egoism, reduce the presumption of self-sufficiency, lower the heights of pride and arrogance,
and that we overcome laziness, in order to traverse the risk of love, even when it involves the
Let’s think, in concrete terms, about those daily acts of love that we struggle to carry on with:
let’s think of the parents who dedicate themselves to their children, making sacrifices and
renouncing time for themselves; of those who concern themselves about others and not only
about their own interests (how many people are good like this); let’s think of those who spend
themselves in service to the elderly, to the poorest and most vulnerable; let’s think of those
who keep on working committedly, putting up with discomfort and, perhaps, with
misunderstanding; let’s think of those who suffer because of their faith, but who continue to
pray and love; let’s think of those who, rather than following their own instincts, respond to
evil with good, finding the strength to forgive and the courage to begin again.
These are just a few examples of people who do not choose the wide door of their own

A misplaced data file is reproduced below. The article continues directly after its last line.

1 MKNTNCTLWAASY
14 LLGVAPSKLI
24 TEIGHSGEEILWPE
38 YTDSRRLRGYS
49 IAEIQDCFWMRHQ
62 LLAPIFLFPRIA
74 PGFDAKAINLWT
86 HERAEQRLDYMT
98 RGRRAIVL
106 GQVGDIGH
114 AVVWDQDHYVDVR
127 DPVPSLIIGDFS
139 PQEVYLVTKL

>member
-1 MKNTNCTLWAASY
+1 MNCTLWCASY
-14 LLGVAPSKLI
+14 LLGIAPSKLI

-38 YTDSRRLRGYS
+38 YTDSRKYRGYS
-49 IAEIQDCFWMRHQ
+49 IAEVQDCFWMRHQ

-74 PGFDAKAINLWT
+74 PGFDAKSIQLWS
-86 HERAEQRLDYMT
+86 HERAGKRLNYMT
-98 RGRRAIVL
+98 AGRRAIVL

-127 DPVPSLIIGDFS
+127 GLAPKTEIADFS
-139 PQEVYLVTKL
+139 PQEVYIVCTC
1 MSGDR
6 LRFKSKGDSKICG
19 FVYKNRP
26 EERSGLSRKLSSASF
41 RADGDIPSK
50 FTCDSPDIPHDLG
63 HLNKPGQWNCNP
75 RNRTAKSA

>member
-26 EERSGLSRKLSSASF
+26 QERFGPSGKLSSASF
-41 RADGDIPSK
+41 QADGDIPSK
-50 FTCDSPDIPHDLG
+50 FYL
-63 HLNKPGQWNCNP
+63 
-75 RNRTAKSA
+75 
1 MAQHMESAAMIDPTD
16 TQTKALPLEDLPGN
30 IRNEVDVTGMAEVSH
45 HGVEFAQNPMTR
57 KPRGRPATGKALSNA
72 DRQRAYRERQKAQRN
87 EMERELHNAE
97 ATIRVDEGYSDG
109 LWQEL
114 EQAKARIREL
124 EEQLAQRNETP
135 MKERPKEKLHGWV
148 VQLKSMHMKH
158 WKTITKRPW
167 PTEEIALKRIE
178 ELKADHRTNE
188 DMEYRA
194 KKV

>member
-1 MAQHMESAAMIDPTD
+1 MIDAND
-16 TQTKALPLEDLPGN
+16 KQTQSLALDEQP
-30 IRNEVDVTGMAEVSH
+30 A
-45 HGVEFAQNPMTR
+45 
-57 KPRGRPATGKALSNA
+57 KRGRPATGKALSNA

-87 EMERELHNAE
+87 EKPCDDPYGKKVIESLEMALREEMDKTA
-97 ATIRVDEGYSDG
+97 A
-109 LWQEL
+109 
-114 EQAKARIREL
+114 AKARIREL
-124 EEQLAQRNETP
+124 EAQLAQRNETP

convenience, but the narrow door of Jesus, of a life spent in loving. The Lord says today that
the Father will recognise them much more than those who believe they are already saved but
who are actually “workers of evil” (Lk 13:27) in life.
Brothers and sisters, which side do we want to be on? Do we prefer the easy way of thinking
only about ourselves, or do we choose the narrow door of the Gospel that puts our selfishness
into crisis, but which makes us able to welcome the true life that comes from God and makes

us happy? Which side are we on? May Our Lady, who followed Jesus all the way to the
Cross, help us to measure our life with him so as to enter into the fullness of eternal life.

If you wish you can download the previous ‘Gospels Explained’ by selecting from the following links

Feb-April 2018
May-Aug 2018
Sep-Dec 2018